What does home automation mean

Smart home

1. Term: The term "Smart Home" aims at the home that has been upgraded in terms of information and sensors and is networked internally and externally. Related terms are "Smart Living" and "Intelligent Home". There are close relationships in general with the Internet of Things and especially with smart metering, as well as with the smart city. The aim is to increase the quality of life and living, operational and burglary security and energy efficiency, which has both economic and ecological implications.

2. Examples: Automatically controlled heating, ventilation, doors, windows, awnings, blinds and lamps (building or home automation) as well as systems that can be controlled and manipulated manually via mobile devices such as smartphones are just as much a part of smart homes as smart metering and smart grids. Intelligent refrigerators and coffee machines (household appliance automation), which themselves recognize a shortage and independently place an order, have been conjured up for years, but have hardly caught on. Washing machines automatically adjust the water supply and washing time without necessarily being networked with other systems.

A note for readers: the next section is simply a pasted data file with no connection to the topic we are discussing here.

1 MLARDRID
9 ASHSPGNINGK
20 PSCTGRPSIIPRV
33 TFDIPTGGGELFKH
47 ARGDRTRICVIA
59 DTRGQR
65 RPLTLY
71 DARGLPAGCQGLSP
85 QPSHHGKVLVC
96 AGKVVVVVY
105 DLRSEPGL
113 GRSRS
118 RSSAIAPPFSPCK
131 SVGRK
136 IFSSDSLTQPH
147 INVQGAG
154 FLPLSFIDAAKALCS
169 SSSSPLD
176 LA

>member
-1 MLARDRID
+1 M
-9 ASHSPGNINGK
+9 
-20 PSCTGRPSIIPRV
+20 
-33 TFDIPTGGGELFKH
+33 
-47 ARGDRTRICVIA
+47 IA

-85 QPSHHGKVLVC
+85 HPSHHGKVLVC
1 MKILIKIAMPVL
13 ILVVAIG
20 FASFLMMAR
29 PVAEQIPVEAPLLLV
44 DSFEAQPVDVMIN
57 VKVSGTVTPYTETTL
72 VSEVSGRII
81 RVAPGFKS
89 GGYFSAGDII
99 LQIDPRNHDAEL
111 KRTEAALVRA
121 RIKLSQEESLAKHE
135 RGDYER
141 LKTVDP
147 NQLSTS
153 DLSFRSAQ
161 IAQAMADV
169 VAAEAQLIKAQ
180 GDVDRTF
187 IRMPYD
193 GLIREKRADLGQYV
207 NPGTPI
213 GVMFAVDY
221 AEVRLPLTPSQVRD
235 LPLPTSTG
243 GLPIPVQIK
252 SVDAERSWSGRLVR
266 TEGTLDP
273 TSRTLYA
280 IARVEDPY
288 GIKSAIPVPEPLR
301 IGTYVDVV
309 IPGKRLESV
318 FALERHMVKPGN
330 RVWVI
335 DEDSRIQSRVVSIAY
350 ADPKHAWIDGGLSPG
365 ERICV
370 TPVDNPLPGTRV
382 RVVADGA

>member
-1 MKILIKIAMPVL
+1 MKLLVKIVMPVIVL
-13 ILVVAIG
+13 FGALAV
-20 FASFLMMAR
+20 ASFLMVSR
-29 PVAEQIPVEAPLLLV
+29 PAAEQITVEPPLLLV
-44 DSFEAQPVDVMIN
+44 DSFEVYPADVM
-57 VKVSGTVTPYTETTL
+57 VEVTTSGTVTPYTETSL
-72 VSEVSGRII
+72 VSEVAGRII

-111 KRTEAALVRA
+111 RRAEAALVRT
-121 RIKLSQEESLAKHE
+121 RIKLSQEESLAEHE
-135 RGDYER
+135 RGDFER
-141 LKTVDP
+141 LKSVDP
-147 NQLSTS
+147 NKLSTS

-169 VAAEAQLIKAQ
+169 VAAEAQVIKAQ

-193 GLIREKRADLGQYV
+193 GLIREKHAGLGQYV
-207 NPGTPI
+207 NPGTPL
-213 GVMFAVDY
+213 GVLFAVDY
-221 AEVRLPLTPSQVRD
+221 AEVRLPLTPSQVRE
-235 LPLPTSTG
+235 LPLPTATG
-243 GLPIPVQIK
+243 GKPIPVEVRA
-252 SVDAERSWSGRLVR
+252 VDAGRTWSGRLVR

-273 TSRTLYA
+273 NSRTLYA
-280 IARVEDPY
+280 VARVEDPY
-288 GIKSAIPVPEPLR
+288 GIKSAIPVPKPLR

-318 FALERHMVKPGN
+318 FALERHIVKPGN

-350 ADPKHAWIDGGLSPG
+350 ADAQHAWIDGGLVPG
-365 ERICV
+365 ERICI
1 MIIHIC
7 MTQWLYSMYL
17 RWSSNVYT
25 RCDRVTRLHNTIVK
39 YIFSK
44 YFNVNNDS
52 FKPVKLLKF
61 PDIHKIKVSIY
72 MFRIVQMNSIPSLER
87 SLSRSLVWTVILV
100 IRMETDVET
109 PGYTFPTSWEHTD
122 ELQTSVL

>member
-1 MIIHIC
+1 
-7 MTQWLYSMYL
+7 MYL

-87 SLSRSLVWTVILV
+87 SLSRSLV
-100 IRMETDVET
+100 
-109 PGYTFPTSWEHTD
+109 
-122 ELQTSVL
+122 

3. Criticism and Outlook: The smart home was a common vision back in the 1990s. Even the regular renaming of the phenomenon has not led to the desired progress. Some components are now standard without the big picture being achieved, except in showcase projects and show homes. Disadvantages and issues of information ethics are the loss of informational autonomy and the possibility of data abuse, also in the context of big data. A hostile takeover of systems can hardly be prevented; these can be switched on and off, malfunctioning and overheated or worn out, which in turn calls for information and technology ethics on the scene.